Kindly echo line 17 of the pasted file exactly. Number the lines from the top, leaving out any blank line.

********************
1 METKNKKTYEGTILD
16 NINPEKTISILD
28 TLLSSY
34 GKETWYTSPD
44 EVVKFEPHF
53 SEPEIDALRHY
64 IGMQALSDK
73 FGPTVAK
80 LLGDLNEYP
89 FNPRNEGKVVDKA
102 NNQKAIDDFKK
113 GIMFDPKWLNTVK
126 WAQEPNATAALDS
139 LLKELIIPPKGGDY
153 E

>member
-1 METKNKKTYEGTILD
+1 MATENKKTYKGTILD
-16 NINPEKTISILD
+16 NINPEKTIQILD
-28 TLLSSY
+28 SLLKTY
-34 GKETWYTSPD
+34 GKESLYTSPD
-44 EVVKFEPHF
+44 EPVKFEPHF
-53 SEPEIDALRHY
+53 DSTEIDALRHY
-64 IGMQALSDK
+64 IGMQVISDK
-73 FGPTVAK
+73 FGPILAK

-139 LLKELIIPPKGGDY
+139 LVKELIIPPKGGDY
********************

-1 METKNKKTYEGTILD